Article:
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Foreigners in China
Foreigners in China

By Cool Han

NOTE: The following article is Track A of a two-track series on American indie-jazz band MAYA AZUCENA, who performed this past April across China. The four-piece outfit - Maya Azucena (Vocals), Ivan Katz (Drums),Christian Ver Halen (Guitar) and Bruce Mack (Keyboards, guest), - are part of the The Rhythm Road: American Music Abroad program developed by ‘Jazz at Lincoln Center’ and the U.S. Department of State Bureau of Educational and Cultural Affairs, which affords MAYA AZUCENA a chance to perform internationally before a wide variety of audiences.

TRACK A: Maya Who?!

He was a Junkyard Jewel, hidden in trash, forgotten too long until found at last
Junkyard jewel with so much inside, hidden from the rest as a matter of pride
Junkyard jewel you are so beautiful, oh can't you see, oh can't you see...
He was a Junkyard Jewel, hidden in trash, forgotten too long.
--Junkyard Jewel

Foreigners in China
My Splendid Concubine, a novel by Lloyd Lofthouse.
Reviewed by Cool Han

Vast are the oceans between China and the West, cognition and sensibility, history and reality, but author Lloyd Lofthouse is determined to cross them with his 365-page skiff, My Splendid Concubine.

Based on fifty-four years worth of personal diaries belonging to the “Godfather of China’s modernism” Robert Hart (1835-1911), Lofthouse is a master ship builder. Constructed over 9 years, My Splendid Concubine doesn’t just present a single plank of Robert Hart’s life; Lofthouse artfully crafts a solid, captivating story of love and intimacy out of the true-life timber of history.

Foreigners in China
By Cool Han

If one’s life is a novel, Vicky has just started her first few chapters.

It was a breezy spring afternoon in Beijing, when the twenty-one-year approached me with a smile. She wore a dark brown jacket, black sweater, black skirt and black stockings. Is that the fashion of this season? I wondered.

Her hair is the color of gold but her roots are dark. A typical European girl should be like that, I believe. When she laughed a series of silver bells tenderly slipped out of her mouth: “Hey I’m Vicky, but you already know that.” Yes, thanks to today’s instant communication technology, we arranged everything through MSN before we met.

We went through buildings, gardens, blocks, and lobbies before we reached a tiny bar inside her school. An intricate maze for me is a piece of cake for her.

In no time, we were eating ice cream and chatting like old friends, though it was our first meeting. She was a bit shy, but her eyes told me that she was calm, warm and confident.
Guangzhou's Little Africa
Foreigners in China

Barbecued chicken smoke and Senegalese pop music fills one hallway. On another floor, mosquito coil incense and the odour of new leather bean-bags bound for Angola commingle.

Welcome to the Tianxiu Building, the home of China’s largest African enclave and a microcosm for the billion dollar trade boom taking place between African nations and China.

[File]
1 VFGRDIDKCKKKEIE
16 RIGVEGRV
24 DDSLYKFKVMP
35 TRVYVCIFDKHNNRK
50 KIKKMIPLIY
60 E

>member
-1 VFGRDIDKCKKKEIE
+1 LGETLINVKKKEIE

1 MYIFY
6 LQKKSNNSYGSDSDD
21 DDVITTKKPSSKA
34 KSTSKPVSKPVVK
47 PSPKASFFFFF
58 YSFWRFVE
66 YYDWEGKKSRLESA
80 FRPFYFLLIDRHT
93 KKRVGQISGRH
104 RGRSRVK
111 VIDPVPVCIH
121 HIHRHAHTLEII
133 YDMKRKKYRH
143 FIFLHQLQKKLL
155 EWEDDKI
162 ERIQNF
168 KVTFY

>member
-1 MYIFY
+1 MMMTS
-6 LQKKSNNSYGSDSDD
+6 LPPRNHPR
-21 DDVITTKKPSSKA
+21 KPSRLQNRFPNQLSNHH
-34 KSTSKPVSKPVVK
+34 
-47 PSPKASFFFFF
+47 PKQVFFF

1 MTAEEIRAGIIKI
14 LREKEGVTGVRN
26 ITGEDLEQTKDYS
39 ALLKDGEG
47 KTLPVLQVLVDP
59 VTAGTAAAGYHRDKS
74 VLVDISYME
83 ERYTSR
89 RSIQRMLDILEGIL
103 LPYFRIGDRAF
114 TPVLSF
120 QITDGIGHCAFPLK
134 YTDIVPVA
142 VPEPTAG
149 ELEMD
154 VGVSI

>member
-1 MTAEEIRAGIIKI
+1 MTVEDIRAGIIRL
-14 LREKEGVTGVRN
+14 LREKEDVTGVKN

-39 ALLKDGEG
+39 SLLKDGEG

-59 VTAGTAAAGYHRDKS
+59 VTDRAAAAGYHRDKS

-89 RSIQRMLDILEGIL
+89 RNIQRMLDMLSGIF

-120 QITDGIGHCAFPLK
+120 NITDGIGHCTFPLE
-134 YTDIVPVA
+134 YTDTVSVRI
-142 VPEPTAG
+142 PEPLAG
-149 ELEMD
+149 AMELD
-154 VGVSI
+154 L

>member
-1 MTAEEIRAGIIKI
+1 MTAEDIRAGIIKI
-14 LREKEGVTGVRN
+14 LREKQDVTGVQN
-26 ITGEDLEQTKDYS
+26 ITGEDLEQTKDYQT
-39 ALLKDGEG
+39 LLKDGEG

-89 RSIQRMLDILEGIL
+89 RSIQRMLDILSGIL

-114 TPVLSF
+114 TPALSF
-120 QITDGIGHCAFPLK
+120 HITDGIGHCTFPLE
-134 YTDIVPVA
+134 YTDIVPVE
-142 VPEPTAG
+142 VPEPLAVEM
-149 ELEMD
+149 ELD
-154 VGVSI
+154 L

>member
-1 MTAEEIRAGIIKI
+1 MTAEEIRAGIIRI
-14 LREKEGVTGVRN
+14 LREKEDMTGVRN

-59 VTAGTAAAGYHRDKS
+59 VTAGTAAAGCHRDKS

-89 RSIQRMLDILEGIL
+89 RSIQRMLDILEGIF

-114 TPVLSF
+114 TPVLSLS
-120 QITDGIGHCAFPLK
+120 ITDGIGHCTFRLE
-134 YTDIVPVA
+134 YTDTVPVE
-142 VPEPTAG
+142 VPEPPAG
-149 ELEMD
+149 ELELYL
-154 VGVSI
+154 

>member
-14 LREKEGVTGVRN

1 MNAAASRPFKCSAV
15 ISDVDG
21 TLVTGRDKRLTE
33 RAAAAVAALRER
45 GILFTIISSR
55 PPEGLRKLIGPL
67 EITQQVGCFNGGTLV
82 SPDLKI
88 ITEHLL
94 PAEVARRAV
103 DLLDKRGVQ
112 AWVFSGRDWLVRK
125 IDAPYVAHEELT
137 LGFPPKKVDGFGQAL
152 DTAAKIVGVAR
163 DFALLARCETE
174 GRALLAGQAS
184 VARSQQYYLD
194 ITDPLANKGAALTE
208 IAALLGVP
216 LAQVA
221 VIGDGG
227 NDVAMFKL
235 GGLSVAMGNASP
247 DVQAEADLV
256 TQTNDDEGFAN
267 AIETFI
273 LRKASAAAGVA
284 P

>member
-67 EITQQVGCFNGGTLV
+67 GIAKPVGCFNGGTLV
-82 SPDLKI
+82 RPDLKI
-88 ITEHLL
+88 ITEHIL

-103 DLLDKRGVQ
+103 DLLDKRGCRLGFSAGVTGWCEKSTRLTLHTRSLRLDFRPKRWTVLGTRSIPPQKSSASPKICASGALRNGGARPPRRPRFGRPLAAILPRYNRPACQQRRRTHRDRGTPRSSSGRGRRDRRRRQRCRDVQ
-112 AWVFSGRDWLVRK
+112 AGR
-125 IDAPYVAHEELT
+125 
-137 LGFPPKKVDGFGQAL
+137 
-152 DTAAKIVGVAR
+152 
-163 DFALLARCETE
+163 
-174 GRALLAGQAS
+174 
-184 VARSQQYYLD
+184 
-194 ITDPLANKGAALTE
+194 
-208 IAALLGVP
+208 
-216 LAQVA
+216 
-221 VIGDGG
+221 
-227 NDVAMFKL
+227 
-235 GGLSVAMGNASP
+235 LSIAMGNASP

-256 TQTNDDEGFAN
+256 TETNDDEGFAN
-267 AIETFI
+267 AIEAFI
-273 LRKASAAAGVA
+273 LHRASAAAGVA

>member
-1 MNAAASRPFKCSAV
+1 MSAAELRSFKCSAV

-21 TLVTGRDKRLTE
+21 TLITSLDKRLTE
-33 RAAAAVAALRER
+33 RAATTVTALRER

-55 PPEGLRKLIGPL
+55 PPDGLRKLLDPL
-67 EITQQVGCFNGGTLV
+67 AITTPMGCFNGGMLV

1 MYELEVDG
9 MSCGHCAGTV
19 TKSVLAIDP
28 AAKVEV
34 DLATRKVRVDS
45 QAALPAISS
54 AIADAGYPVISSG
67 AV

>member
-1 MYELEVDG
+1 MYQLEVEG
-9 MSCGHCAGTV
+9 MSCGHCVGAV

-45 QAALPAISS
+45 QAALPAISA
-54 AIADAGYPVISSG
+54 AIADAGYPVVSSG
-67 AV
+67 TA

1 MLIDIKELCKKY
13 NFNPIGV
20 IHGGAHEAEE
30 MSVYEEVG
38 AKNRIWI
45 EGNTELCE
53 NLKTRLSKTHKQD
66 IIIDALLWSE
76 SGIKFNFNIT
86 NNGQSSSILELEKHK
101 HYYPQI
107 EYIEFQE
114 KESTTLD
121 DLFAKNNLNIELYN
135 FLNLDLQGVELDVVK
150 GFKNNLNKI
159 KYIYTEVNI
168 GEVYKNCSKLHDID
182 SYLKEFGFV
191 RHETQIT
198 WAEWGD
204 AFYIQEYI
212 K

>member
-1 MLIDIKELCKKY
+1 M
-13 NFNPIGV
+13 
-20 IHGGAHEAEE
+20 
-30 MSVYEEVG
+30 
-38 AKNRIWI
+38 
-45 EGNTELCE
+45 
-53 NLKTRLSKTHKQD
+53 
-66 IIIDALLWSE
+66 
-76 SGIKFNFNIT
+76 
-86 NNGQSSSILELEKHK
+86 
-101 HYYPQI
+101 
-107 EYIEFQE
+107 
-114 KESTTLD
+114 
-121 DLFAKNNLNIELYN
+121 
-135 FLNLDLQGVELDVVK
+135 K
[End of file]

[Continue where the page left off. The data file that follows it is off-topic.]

Located along the bustling Xiao Bei Road in downtown Guangzhou, tens of thousands of Africans flock to Tianxiu to purchase everything from school erasers for Darfur to hair-weaves for Kinshasa’s beauty parlours.

Whilst at least 2,000 make it their own, thousands more are just here for export shopping runs.

“It is hard to get hair like this in the Congo,” comments Alice Clarisse as she peruses a Tianxiu shop specialising in hair extensions.

“I come here about twice a year to Guangzhou for a week, the prices are very good.” Clarisse, whose home-town is Kinshasa, adds, “This city of markets is becoming famous all over Africa.”
A Sommelier and His Wine
Foreigners in China
By Cool Han

If you are a French Learner in China, if you are a French living in China, I bet you know a place named “Centre culturel français” French Culture Center in Chaoyang District. A well-designed multimedia library, a classy book store, a French language training school “Alliance Française”, as well as a nice Café named 'Lumière'.

Raphael Sarri, a French man who has been living in China for more than two years is the manager of this exquisite café 'Lumière'. The name of this café easily reminds people of an invention originated by French people contributing to the modernity of this world. More than one hundred years ago, on December 8th, 1895, Lumière Brothers' Cinematograph projections of 50-seconds scenes were first on display at the Grand Café in Paris, which was believed to be the first movie in the world. To be frank, Raphael’s career has little to do with movie or cinema, but he shares a pioneer spirit with Lumière Brothers in some way.
Foreigners in China
By Cool Han

How many roads must a man walk down before you call him a man? correspondent Cool Han sits down with China photographer Tom Carter to seek out the answer.
The author of CHINA: Portrait of a People, Tom Carter is a rising star in photojournalism. His new book of photography is the largest collection of images on contemporary China ever published by one author. Already in China, Tom has become a minor celebrity for being one of the first foreigners in the history of our country to have journeyed extensively to all 33 provinces and autonomous regions. Following the upcoming international release of his book, I expect the media spotlight on Tom will become much brighter.

In this Information Era, no one can keep any secrets from the public. But to truly understand this fascinating explorer and photographer, can a simple Google search provide interviewers like me enough background to portray Tom as in-depth as he has portrayed Chinese people with his camera? I spend a cold, winter afternoon with Tom Carter in his modest Beijing apartment so that I can give it a shot.
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